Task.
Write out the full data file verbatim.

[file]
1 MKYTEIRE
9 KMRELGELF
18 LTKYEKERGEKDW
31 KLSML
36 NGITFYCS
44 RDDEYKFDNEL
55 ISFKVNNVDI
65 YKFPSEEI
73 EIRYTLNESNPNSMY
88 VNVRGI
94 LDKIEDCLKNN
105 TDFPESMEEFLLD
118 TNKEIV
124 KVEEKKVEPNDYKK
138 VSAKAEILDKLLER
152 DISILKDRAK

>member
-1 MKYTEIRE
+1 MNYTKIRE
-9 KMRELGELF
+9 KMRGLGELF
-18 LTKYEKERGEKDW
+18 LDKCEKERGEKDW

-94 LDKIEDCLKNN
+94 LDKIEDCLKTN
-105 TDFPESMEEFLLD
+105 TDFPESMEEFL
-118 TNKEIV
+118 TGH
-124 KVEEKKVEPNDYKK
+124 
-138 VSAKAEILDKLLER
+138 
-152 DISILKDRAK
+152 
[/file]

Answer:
1 MKYTEIRE
9 KMRELGELF
18 LTKYEKERGEKDW
31 KLSML
36 NGITFYCS
44 RDDEYKFDNEL
55 ISFKVNNVDI
65 YKFPSEEI
73 EIRYTLNESNPNSMY
88 VNVRGI
94 LDKIEDCLKNN
105 TDFPESMEEFLLD
118 TNKEIV
124 KVEEKKVEPNDYKK
138 VSAKAEILDKLLER
152 DISILKDRAK

>member
-1 MKYTEIRE
+1 MNYTKIRE
-9 KMRELGELF
+9 KMRGLGELF
-18 LTKYEKERGEKDW
+18 LDKCEKERGEKDW

-94 LDKIEDCLKNN
+94 LDKIEDCLKTN
-105 TDFPESMEEFLLD
+105 TDFPESMEEFL
-118 TNKEIV
+118 TGH
-124 KVEEKKVEPNDYKK
+124 
-138 VSAKAEILDKLLER
+138 
-152 DISILKDRAK
+152 